New York pension commits $110m to minority-led funds

The New York State Common Retirement Fund has for the first time backed female-founded Asia Alternatives as well as African American-led GenNx360 Capital. The pension estimates a 20% loss since April.

The New York State Common Retirement Fund (CRF), which has lost an estimated fifth of its value since April, has established two new relationships with minority-run firms as part of $210 million in fresh private equity fund commitments.

The $153 billion pension disclosed a $50 million commitment to Hong Kong-based Asia Alternatives Capital Partners II, the firm’s second fund of funds that closed on $1 billion, according to investment committee documents from the California Public Employees’ Retirement System. The Hong Kong firm was established in 2006 by former Hellman & Friedman director Melissa Ma, former Pacific Venture Partners director Laure Wang and Rebecca Xu, former senior Asia investment officer at the International Finance Corporation.

CRF also earmarked up to $60 million for GenNx360 Capital Partners. The African American-led firm was co-founded by Lloyd Trotter, the former vice chairman of General Electric; Arthur Harper, previously president & CEO of GE Equipment Services; and Ronald Blaylock, who previously founded boutique investment bank Blaylock & Co. The mid-market focused firm closed its debut fund in January on more than $500 million.

It was unclear whether CRF’s commitment went towards the debut vehicle or for a new fund. Neither GenNx360 nor the Common Retirement Fund could be reached before press time.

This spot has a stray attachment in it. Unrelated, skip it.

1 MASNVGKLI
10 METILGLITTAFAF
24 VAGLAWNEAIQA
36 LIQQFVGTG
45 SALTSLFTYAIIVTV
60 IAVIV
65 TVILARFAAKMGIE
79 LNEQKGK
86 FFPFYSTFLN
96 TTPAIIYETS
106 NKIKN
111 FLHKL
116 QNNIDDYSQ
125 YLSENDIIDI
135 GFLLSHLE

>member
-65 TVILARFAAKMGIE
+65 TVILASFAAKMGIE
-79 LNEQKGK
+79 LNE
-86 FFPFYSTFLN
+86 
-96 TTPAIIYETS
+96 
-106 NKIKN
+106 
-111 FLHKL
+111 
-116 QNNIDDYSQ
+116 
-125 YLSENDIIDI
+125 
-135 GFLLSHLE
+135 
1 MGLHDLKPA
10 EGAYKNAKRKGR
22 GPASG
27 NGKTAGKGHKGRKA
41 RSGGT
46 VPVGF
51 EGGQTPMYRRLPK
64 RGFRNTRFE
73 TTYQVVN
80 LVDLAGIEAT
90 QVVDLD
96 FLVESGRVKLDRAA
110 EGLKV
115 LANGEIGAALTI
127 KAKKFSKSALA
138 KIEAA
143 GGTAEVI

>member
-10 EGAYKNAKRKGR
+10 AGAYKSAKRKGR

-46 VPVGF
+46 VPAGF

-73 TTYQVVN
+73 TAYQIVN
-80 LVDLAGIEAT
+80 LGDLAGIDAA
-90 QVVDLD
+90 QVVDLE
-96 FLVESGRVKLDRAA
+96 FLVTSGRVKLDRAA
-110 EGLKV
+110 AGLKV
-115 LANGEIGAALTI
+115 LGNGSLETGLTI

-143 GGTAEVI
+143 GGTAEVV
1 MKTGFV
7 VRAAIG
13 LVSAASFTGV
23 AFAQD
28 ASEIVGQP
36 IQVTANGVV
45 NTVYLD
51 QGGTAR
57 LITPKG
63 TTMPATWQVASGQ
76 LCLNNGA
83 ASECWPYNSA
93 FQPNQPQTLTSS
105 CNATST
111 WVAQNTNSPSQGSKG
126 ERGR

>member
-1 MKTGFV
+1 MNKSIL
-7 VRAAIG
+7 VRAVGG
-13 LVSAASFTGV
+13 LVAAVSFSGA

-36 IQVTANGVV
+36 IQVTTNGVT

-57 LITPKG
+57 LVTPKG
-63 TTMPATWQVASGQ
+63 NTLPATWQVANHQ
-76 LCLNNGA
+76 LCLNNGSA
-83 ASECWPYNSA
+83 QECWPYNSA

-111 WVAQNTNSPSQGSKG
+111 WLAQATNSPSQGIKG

Los Angeles-based Ares Management also received a $100 million commitment for its third “opportunity” fund focusing on mid-market growth companies. In August, CalPERS disclosed a $400 million commitment to the Ares fund, which it said had already garnered $4 billion in commitments and will invest between $100 million and $400 million in refinancing, balance sheet restructuring, growth capital, management buyouts and reorganisation transactions through subordinated debt and common equity.
 
The investments come as CRF’s actual allocation to private equity hit 8.3 percent earlier this month, in excess of the pension’s 8 percent target. CRF director and state comptroller Thomas DiNapoli has been a strong advocate for alternatives, urging regulators to lift the 25 percent cap on the pension’s alternatives allocation.

Last week CRF deputy chief investment officer Nick Smirensky stepped down to head the New York State Health foundation’s $300 million investment portfolio. Smirensky had been responsible for CRF’s $13 billion private equity programme and had worked for CRF since 1993.

The state pension estimates that it has lost 20 percent of its value over the last seven months but asserts that its ability to meet its obligations is not in jeopardy.

Many US pension funds are tightening their investment programmes and reducing relationships amid public equity losses and slowed realisations. In the nine months to the end of September, the average US state pension fund lost 14.8 percent of its total assets, according to financial services firm Northern Trust.

Matt Levin contributed to this report.